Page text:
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General Sees Progress in Western Iraq

22 July 2005

Multinational force advancing self-governance in Fallujah region

Washington -- A U.S. military commander who works in western Iraq reports slow but measurable progress in the security situation, and steady political advancements in an area that had seen considerable instability late last year, especially in Fallujah.

Speaking to reporters at the Pentagon July 22 via videoconference from Baghdad, Marine Major General Stephen Johnson said he sees progress in steps being taken toward self-governance and in the greater self-reliance demonstrated by Iraqi security forces.

There is evidence, Johnson said, that the people in the region are tiring of “the violence, the intimidation, the murder, and those things that are brought to them by the insurgents, and they want something better.”

Since the January 2005 elections, he said, there has been “considerable progress” in a region that includes the provinces of al-Anbar, Karbala and Najaf.  Religious, tribal and political leaders have called on “their followers to step up and vote” in the national referendum on the Iraqi constitution in October and for a permanent government in December.

Local grassroots support for the upcoming constitutional events has emerged, Johnson said, “and Iraqis are feeling more … empowered to take their place in this new nation.”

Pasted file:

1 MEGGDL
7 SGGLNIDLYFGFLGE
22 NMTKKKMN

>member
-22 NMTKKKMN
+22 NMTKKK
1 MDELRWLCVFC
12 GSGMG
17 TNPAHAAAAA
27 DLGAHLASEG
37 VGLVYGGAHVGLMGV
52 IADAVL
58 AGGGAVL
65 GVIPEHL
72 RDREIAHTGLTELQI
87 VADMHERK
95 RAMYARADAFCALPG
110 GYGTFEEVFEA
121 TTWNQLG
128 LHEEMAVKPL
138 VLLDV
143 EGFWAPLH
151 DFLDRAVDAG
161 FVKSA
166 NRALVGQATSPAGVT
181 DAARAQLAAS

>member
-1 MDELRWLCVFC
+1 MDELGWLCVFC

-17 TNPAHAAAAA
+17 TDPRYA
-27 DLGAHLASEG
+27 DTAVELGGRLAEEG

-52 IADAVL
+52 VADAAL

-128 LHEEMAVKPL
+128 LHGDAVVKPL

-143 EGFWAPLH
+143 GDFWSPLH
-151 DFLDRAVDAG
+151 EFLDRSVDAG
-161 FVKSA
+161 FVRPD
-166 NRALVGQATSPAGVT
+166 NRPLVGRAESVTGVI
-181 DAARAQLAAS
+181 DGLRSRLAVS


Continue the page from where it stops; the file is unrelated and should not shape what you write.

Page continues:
He also pointed to the existence of active, elected councils in three provinces.  Many of the key cities in the region, Johnson said, have elected mayors and councils with representatives “stepping forward and actively taking part in the reconstruction of their communities and the growth process.”

Johnson said he expects a good voting turnout in al-Anbar province, and he is working hard to ensure that voters will be able to cast their ballots safely.

“The fact that the folks in this province did not vote in January’s election is well known,” he said, “but I think that’ll change this time for a couple of reasons.”  The people realize now that it was probably a serious mistake not to get out the vote: “that the train left the station and they weren’t on it,” the officer said, “and they learned that that process is very important.”


Johnson said some 30,000 Azerbaijani, Bosnian and American coalition forces are in the region partnering and training some 10,000 Iraqi soldiers.  These new Iraqi soldiers have fought bravely and effectively, he said, “and they’ve bled for their own country.”

And, an emerging Iraqi police force is fanning out into various cities, Johnson said.

When asked about the situation along the Iraqi-Syrian border, Johnson said coalition forces are intensely involved in supporting Iraqi border guards in their effort to control a vast, 1,100-kilometer stretch of border. “We’re helping them … grow the force … and the facilities that they need to guard their border,” the officer added.

Once the Iraqi border guard is properly equipped, sufficiently trained, and has access to enough facilities, Johnson said “they will be able to make a difference in the amount of things that get smuggles across the border.”

(Distributed by the Bureau of International Information Programs, U.S. Department of State. Web site: http://usinfo.state.gov)

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